Andrew Linn: Astrophotography



August 22 - November 1, 2020

I think it’s a shared human experience to look up at the night sky and wonder about the cosmos. These photographs represent efforts to satisfy my innate curiosity. Astrophotography is a dynamic and exacting art form. Taking long, high-magnification exposures of the night sky that is constantly moving is not a straightforward process.  To create a successful image, clear, dark skies with very little to no moon is the first requirement. Specialized equipment is also necessary including a telescope mount that moves optics and camera at the same speed as the rotation of the earth to pinpoint and follow a specific area in the sky and take an image. Also required is a camera that is optimized for collecting long, low light, a laptop running specialized software, and an unrelenting desire to reveal and bring deep space down to Earth.

These photographs are made, not taken. Gathering sufficient data from an object in deep space to make a good photograph frequently requires multiple imaging sessions over different nights, sometimes weeks or months apart. After capturing the raw data, there is still a fair amount of post-processing necessary to tease the faint details and nebulosity out of the inky black sky. Combining the data from separate files and then editing the resulting image to make incredibly faint objects visible requires dedicated patience.

It has been a steep but rewarding learning curve over 6 years as I have figured out how to use the equipment and software.  I’m largely self-taught through YouTube University (with a Ph D in Trial and Error). This collection represents my best efforts along the way. I hope you find these images as interesting and compelling as I do. Enjoy.


Solitude: Sioux City Camera Club

Robert Gillespie Sanddunes


November 7, 2020 - January 24, 2021

The Sioux City Camera Club was founded in 1899. The Camera Club and the Sioux City Art Center have had a close relationship since the first dedicated space for the Art Center opened in 1938. A major part of that relationship is the Camera Club working with the Art Center on frequent exhibitions of work by club members.

For this year’s exhibition, the Art Center and the Camera Club agreed upon “Solitude” as the theme for the photographers to consider. This led the photographers to reflect on the effects of the Coronavirus pandemic on our lives over the past year. Mining their existing files or aiming their lenses at scenes of solitude, each photographer interrupted the theme in a unique way. Some found inspiration in solitary pursuits – reading a book, creating artwork, taking a stroll in the countryside. Others turned to the quiet of the night sky or the empty streets of the city for their inspiration. By turning inward to discover their own considered responses to solitude, the members of the Sioux City Camera Club encourage us to find our own create pursuits as we spend time alone.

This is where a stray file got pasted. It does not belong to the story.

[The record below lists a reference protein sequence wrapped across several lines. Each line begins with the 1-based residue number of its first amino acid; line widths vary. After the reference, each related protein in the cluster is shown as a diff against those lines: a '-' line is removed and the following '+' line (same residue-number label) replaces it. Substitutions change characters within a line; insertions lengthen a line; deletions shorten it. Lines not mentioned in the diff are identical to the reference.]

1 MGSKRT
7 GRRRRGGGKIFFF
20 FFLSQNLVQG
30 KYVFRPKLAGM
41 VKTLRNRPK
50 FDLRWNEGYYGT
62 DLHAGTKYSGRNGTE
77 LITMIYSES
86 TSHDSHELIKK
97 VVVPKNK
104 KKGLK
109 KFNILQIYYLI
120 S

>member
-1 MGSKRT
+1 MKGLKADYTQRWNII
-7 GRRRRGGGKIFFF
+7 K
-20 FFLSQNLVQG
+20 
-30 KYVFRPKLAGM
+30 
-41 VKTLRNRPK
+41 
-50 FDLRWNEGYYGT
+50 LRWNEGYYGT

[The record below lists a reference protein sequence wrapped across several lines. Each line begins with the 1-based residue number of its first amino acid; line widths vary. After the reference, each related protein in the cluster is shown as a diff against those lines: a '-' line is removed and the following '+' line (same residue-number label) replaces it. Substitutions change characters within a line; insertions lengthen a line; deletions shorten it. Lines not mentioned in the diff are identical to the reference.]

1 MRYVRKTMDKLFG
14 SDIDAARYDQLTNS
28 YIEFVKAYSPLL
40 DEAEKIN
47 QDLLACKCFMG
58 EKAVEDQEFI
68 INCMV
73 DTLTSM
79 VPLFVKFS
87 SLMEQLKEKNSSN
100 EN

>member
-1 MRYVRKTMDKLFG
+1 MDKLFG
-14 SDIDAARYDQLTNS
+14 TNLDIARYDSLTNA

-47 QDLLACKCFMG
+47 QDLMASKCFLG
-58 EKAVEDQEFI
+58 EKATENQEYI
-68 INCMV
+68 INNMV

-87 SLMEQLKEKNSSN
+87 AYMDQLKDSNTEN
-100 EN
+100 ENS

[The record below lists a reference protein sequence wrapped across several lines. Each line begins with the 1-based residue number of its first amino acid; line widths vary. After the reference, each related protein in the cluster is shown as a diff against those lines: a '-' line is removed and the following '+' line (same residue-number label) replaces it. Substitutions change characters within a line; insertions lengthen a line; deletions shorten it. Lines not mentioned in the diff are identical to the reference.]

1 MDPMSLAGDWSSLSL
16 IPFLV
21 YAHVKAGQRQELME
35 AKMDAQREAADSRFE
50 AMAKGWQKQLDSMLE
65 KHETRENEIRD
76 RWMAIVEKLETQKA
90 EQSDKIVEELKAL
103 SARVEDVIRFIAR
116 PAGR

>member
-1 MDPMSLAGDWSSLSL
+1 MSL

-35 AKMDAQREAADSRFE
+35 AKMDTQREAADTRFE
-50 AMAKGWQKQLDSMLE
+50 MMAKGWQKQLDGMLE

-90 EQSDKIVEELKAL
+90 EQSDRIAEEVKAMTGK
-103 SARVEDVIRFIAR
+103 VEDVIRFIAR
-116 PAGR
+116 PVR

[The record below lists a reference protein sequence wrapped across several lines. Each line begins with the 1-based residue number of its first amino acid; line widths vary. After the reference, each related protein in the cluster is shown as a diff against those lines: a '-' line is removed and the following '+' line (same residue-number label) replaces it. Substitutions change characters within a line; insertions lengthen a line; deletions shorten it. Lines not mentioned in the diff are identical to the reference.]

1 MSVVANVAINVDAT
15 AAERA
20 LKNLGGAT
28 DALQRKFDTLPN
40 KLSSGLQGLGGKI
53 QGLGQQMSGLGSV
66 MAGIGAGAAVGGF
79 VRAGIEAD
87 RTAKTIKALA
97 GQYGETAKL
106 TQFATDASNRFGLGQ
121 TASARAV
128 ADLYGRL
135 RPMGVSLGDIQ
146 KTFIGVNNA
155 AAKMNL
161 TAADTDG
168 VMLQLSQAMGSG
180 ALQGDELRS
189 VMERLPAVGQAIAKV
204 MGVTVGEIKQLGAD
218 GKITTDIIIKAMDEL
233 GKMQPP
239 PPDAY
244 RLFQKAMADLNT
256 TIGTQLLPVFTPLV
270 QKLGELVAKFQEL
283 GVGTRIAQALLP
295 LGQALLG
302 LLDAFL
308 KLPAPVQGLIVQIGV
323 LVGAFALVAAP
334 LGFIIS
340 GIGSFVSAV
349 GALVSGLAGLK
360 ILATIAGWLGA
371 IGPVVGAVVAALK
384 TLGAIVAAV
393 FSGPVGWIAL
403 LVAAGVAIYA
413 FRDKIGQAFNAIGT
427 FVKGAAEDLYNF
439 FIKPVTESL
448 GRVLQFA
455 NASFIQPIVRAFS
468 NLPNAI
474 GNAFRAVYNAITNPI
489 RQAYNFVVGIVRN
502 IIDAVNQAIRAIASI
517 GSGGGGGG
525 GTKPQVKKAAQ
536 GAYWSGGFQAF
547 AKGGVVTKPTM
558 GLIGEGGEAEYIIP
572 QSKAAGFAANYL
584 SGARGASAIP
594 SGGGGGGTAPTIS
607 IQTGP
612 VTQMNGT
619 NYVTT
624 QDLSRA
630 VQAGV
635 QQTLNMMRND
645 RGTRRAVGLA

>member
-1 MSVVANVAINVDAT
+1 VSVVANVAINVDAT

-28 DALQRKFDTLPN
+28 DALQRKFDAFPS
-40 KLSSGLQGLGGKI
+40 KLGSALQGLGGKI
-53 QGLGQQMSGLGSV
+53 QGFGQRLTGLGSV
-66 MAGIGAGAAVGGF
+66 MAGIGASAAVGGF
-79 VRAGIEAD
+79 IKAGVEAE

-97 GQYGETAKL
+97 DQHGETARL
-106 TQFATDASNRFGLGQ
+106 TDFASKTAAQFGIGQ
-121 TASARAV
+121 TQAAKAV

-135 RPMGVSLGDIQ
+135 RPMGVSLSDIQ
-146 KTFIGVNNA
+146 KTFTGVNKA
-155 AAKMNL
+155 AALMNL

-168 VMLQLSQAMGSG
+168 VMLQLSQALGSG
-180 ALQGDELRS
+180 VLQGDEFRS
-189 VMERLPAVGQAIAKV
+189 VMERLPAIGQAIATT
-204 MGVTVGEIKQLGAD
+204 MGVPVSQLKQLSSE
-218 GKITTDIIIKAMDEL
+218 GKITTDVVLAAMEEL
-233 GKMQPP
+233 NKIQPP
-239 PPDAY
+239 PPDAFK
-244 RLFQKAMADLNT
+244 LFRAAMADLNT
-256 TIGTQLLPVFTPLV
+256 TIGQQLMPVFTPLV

The aims of the Sioux City Camera Club are the mutual education in the science and art of photography, and to promote and encourage advancement of its members in the knowledge and practice of photography. The Sioux City Camera Club is a member of the North Central Camera Club Council and the Photographic Society of America.  


Michael Cody Drury: Infinite Jux



January 25 – May 3, 2020

Michael Drury is a Sioux City native and graduate of Morningside College. After graduating from Morningside, he moved to New York, where he received a Master of Fine Arts degree from the School of Visual Arts. He has lived and worked in Queens, New York, since then. The exhibition will include paintings from a number of recent series, but will focus on his series titled Infinite Jux. The title plays on both the well-known, satirical, “post-post-modern” novel by David Foster Wallace, Infinite Jest, as well as on the idea of “juxtaposition.” The idea behind the series is to paint in a way that brings together two or more visual components—such as foreground and background. The focal point in each painting is not necessarily these individual components, but the edges where they meet. In this way, Michael thinks of the artworks as the equivalent of the work of a DJ, whose skill is defined by how well he/she can overlap different songs.


Michael Cody Drury gallery brochure

Wood: Selections from the Permanent Collection



August 22 - November 1, 2020

Wood is a sensuous material that has an inherent natural beauty. Many artists like Oscar Littlefield create their sculpture without plan or sketches; rather they allow the structure of the wood grain to guide them into revealing what was hidden in the organic material. Littlefield, like Thiel and Rowan, all reveal an intimate connection between their choosen material and the form and content of their finished pieces. Because wood is a renewable resource, readily available and relatively easy to shape, it has been used by artists and craftspeople throughout the history of the aesthetically built environment as well as for artistic and decorative purposes. Wood was often used for votive and devotional statuary evolving through the history of art into more vernacular and abstract forms like the aviary sculpture seen in this exhibit—from the owl and fledging baby bird to the graceful flamingo and more artfully abstracted bird with spread wings. Wood is appreciated for both its organic beauty and texture; it can also be stained, painted, polished, and varnished like the high sheen seen in Patrick Rowan’s Christmas Tree or mixed with other materials as in Richard Thiel’s wood and steel combination, Fortunate are the Gifted.


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